Acer guns for a share of the fledgling tablet market
Acer executives on Tuesday previewed tablet computers planned for release next year, including three Android-based devices and one that runs Windows. They also detailed plans to introduce a portable computer that has the form factor of a laptop but replaces the keyboard with a second touchscreen, allowing users to use a virtual keyboard or some other form of touch-based interface.
One of the upcoming tablets has a 10-inch screen and runs a Qualcomm dual-core 1 Ghz processor. This unit will feature the ability to show 1080p high-definition video and have full support for Flash. Configurations running Windows and Android will be offered. For customers seeking Android tablet options, the company will offer a 7-inch model, as well as a 5-inch "mini-tablet." All are expected to be ready in the early part of next year, depending on when Google finishes the Android 3.0 operating system.
The portable computer, called Iconia, will be available in the early part of next year. It will feature two 14-inch screens and will run Windows 7, along with Acer software for recognizing touch commands. The primary screen can show content, while the bottom screen can be used for navigation -- or, a single application, such as a browser showing a Web page, can be extended across both screens.
At a press event in New York, the company also previewed some new software services for users of Acer hardware. In particular, the Clear.Fi service will allow home users to share content across different Acer and non-Acer devices. This service will be available within the next six months.
Acer also previewed Alive, a media service that allows users to download or stream videos, music, books, games and applications from a single console. Alive will be introduced in December in the U.K. and Italy, and in the U.S and other countries in the beginning part of next year. Initially, it will offer 8 million songs, 2,000 movies and 1,500 music videos, as well as some games and applications.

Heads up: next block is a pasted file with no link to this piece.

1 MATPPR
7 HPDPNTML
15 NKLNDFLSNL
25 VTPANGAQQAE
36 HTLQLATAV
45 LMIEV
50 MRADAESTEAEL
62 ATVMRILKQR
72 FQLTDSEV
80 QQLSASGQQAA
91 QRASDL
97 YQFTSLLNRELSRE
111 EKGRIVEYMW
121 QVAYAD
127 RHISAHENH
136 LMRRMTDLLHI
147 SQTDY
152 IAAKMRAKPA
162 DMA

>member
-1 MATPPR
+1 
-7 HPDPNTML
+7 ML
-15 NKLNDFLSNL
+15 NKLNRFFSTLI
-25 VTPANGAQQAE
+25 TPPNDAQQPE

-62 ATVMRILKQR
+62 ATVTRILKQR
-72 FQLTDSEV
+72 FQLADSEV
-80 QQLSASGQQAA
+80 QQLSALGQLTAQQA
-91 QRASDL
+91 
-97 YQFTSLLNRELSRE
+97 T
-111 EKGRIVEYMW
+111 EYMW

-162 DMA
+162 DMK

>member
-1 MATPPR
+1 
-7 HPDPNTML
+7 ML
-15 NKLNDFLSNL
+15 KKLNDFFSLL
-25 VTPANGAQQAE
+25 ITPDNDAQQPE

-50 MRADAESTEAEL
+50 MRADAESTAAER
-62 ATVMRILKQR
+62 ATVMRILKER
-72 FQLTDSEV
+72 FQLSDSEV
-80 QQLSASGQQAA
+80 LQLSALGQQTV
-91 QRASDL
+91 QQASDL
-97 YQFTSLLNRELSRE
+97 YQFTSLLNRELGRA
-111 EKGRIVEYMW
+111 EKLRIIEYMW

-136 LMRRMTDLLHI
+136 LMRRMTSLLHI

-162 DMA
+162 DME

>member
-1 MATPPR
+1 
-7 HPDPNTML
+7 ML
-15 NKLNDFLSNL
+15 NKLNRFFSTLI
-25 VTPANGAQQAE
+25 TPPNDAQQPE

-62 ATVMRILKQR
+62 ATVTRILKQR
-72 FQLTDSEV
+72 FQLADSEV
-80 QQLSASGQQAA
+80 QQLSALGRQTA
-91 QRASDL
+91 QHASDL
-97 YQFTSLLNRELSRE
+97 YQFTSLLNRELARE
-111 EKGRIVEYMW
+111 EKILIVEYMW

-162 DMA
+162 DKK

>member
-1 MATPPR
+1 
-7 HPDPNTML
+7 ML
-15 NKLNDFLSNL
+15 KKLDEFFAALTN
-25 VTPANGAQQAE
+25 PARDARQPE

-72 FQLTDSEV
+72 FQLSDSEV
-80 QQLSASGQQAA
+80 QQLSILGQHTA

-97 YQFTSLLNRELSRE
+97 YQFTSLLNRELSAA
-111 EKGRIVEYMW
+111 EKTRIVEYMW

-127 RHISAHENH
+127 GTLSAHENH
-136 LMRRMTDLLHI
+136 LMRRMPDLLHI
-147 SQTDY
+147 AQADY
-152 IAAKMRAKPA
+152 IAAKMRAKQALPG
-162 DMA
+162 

With these devices, Acer is seeking to take a bite out of the tablet market pioneered by Apple. One analyst expects Apple to sell 28 million iPads in 2011.
Acer president and CEO Gianfranco Lanci predicted that, within three years, the world will have over a billion mobile devices, across a wide range of form factors.
"I think the most important thing we want to communicate is that we want to be a global player in mobile solutions, be it with mobile smartphones, tablets, notebooks and other mobiles; and we want to be a player not only on content aggregation but content consumption," said Lanci, on the sidelines of the launch event.
In comments to IDG News Service, Lanci praised Microsoft's Windows Phone 7, noting that he has "started to see a lot of improvement. [It has a ] very good user interface, and [Microsoft has] started to leverage other assets like Windows Live and Xbox. I think Windows Phone 7 is already much better than before, and [it] will continue to improve."
"If you think of a billion devices three years from now there will be enough space for much more than one or two operating systems," he added.
Clearly Acer is grappling with an ever-wider array of operating systems for portable devices, some more finished than others. Acer's Android releases trail the Windows ones because "Android is less under our control, so it depends when the Android tablet operating system will be released," Lanci said. During the question-and-answer session following the presentation, Jim Wong, Acer senior corporate vice president, also noted that Acer will participate in the launch of Google's ChromeOS operating system, which should take place sometime next year.
(IDG News Service news editor Marc Ferranti contributed to this report.)
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